This illustrates the second super-cool aspect of the Arctic Cat Cup: outstanding organization. Corey produces the nametags, creates a printed event program, got jerseys made, has special commemorative pucks, writes monthly hockey reports, organizes a tournament draft and somehow manages to stop nearly every puck that gets flung at him week-in and week-out. You do an awesome job, Corey!
If there’s competition happening with Arctic Cat people, you can bet Roger Skime will be there to watch. He and his wife Bernice were checking out the action during the playoff game.
After the two playoff games concluded, the names of all the players on the two losing teams were put into a hat, with 10-or-so drawn and placed on the two winning teams.
Here’s Corey Friesen doing the drawing.
A family “free skate” kicked-off the Arctic Cat Cup championship on Friday night. Here Corey’s son Easton gets a fatherly-tow.
Lots of players, families and kids played on the ice and had a fun time. Here’s Joey “I Scored First” Hallstrom with son Jesse and daughter Gabby.
Prior to the championship game, both teams lined up and got true introductions.
Lots of friends and family came to watch and cheer.
During the break between the first and second periods, the Prowlers discuss strategy for putting the biscuit in the basket. Our coach Doug Wolter (sitting on the boards, black sox) kept a cool head despite some missed chances by the team.
We actually got the ice resurfaced between the second and third periods, so a little locker room strategy unfolded for both teams. Here in our locker room, we threw out lines from Miracle and Slapshot in equal proportion.
It must have worked, because the Prowlers scored a few in the third period, beating the Wildcats 5-1.
Every game throughout the weekend concluded with handshake. Seriously good sportsmanship from everyone, despite the fact that competitive juices were flowing.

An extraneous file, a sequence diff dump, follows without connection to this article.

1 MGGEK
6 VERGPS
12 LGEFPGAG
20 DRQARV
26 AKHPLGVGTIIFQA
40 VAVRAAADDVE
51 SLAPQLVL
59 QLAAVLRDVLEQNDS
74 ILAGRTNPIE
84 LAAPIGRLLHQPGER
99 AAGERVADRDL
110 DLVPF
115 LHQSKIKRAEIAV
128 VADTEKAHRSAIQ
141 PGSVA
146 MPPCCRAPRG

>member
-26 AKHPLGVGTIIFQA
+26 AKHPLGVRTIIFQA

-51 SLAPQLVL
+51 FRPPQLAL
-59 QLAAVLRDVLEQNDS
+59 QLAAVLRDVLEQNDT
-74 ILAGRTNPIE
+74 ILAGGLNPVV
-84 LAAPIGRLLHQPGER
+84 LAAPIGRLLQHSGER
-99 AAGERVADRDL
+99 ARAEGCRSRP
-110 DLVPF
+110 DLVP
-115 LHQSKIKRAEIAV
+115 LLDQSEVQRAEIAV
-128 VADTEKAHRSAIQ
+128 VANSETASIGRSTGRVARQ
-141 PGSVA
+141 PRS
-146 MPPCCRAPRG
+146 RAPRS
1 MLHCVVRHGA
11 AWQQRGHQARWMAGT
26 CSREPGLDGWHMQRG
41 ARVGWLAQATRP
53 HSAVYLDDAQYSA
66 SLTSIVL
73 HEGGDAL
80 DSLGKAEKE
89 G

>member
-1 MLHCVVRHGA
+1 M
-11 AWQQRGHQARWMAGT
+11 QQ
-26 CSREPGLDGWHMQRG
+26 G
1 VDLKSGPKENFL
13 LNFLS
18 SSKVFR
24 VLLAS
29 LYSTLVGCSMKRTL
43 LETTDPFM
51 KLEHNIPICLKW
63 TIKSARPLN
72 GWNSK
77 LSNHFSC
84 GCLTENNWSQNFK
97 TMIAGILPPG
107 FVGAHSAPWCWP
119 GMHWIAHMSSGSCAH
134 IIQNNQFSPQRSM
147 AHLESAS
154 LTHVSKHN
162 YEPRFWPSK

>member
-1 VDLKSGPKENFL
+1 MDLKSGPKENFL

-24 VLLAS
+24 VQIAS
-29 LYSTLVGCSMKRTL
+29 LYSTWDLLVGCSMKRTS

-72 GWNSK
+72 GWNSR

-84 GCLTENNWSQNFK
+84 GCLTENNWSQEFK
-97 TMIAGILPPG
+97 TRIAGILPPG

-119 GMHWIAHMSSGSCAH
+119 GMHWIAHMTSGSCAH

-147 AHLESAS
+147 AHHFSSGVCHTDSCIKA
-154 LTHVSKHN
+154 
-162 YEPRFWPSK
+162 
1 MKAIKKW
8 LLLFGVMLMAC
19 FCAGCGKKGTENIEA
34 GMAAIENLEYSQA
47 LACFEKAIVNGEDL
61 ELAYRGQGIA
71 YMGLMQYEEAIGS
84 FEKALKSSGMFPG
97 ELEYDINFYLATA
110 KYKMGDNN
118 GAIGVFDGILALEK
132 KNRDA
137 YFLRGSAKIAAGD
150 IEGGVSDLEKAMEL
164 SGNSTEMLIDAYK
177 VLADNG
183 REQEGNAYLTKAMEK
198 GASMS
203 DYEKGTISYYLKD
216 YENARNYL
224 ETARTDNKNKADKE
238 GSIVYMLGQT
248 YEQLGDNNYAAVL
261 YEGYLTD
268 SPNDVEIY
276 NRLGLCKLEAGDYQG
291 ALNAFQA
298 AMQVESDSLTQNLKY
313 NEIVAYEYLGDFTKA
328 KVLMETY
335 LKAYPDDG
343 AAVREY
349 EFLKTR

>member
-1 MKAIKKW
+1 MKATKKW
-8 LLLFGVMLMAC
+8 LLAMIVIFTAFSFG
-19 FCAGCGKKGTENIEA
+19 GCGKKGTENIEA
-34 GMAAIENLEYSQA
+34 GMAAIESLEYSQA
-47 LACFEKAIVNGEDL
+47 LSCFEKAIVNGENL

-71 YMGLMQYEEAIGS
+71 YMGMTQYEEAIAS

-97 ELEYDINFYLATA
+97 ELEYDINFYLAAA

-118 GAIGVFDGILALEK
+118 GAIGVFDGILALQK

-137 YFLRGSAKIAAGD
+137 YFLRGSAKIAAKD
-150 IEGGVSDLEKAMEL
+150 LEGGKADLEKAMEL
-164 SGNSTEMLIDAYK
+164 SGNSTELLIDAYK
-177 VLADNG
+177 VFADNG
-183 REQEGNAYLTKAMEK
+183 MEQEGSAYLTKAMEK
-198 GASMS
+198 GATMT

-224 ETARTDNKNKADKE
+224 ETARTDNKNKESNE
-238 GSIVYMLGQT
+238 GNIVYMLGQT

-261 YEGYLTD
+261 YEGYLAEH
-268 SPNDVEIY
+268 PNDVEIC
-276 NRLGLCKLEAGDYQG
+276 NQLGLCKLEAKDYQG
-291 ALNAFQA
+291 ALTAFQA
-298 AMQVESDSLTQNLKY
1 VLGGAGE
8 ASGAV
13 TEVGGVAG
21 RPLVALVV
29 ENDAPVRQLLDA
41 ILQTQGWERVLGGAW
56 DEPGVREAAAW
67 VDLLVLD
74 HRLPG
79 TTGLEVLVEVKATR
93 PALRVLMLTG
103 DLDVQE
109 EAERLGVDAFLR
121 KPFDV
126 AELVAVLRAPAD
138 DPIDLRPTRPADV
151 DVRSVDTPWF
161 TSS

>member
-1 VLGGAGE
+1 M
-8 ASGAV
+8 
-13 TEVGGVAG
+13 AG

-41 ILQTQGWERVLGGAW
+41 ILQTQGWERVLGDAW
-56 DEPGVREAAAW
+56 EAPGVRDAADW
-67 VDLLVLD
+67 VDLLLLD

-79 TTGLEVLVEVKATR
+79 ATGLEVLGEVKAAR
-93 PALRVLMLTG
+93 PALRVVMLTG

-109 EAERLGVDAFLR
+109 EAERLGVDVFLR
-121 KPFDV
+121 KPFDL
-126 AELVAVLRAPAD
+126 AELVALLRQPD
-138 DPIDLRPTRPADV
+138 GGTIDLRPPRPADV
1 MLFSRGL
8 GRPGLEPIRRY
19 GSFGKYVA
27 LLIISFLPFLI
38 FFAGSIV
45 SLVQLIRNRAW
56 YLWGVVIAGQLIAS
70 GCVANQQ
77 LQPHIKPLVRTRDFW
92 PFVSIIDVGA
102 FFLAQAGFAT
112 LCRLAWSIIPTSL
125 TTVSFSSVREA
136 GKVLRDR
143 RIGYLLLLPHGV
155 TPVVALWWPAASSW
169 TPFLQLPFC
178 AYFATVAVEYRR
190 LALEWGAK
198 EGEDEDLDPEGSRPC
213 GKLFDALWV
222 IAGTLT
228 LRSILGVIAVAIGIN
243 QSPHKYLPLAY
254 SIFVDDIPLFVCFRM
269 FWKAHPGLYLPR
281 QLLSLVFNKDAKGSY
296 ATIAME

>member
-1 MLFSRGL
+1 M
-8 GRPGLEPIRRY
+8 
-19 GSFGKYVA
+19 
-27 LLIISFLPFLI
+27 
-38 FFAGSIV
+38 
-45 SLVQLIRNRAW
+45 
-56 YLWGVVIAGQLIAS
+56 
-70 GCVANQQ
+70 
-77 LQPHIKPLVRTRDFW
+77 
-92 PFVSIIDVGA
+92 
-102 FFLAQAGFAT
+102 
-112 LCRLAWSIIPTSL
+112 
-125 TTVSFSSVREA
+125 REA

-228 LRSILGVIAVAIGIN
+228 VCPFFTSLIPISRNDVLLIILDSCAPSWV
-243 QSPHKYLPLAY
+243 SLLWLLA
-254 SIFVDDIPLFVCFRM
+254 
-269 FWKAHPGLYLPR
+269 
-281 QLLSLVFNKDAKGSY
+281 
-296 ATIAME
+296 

Okay… the third element of the Arctic Cat Hockey Club/Cup that is most-cool, is that a wide range of players take part. Some were high school hotshots while others literally just learned to skate this season. Most were somewhere in-between.
Yet EVERYONE got equal ice-time!
I’ve played a lot of hockey over the years, and there’s a tendency for most leagues to squeeze out (or never invite) the novices and first-timers. Not with the Arctic Cat Club. Everyone is welcome, everyone gets equal ice time. I love that!
Both teams share some ice for the post-game photo…
… after which there was all kinds of hamming and goofing. Here Ray “Bubbles” Barthold throws magic-face at Corey “Frozone” Friesen’s son.
Corey rightfully holds the cup, having played net for ALL FIVE championship teams!
You did a phenomenal job in net and behind the scenes, Corey! Thanks for all the hard work and great play.
The post-game celebration at the Black Cat included both teams, lots of laughter and great stories.
Each of the Prowlers got to drink from the Cup, including yours truly.
It was such and honor and joy to play with this group, I want to thank everyone in the whole club for the experience. And I can’t wait to play in the next Wed. night game, next time I’m in town.
The list of this year’s winning team, the Prowlers.
Thanks for reading.